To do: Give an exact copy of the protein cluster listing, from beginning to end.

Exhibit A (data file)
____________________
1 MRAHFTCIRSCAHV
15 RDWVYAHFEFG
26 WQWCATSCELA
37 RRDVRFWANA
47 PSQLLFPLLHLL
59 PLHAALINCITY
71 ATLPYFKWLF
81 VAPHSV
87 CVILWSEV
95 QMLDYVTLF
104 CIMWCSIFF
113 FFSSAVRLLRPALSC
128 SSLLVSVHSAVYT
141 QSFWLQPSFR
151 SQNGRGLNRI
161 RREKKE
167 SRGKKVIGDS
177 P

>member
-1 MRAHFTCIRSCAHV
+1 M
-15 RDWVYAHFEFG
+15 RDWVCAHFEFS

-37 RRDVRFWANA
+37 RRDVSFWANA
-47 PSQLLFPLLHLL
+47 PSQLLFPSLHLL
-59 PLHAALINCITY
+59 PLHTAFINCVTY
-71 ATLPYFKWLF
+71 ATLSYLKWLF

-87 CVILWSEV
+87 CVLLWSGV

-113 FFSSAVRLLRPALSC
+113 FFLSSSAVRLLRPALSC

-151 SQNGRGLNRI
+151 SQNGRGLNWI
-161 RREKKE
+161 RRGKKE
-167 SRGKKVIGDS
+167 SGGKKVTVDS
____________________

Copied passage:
1 MRAHFTCIRSCAHV
15 RDWVYAHFEFG
26 WQWCATSCELA
37 RRDVRFWANA
47 PSQLLFPLLHLL
59 PLHAALINCITY
71 ATLPYFKWLF
81 VAPHSV
87 CVILWSEV
95 QMLDYVTLF
104 CIMWCSIFF
113 FFSSAVRLLRPALSC
128 SSLLVSVHSAVYT
141 QSFWLQPSFR
151 SQNGRGLNRI
161 RREKKE
167 SRGKKVIGDS
177 P

>member
-1 MRAHFTCIRSCAHV
+1 M
-15 RDWVYAHFEFG
+15 RDWVCAHFEFS

-37 RRDVRFWANA
+37 RRDVSFWANA
-47 PSQLLFPLLHLL
+47 PSQLLFPSLHLL
-59 PLHAALINCITY
+59 PLHTAFINCVTY
-71 ATLPYFKWLF
+71 ATLSYLKWLF

-87 CVILWSEV
+87 CVLLWSGV

-113 FFSSAVRLLRPALSC
+113 FFLSSSAVRLLRPALSC

-151 SQNGRGLNRI
+151 SQNGRGLNWI
-161 RREKKE
+161 RRGKKE
-167 SRGKKVIGDS
+167 SGGKKVTVDS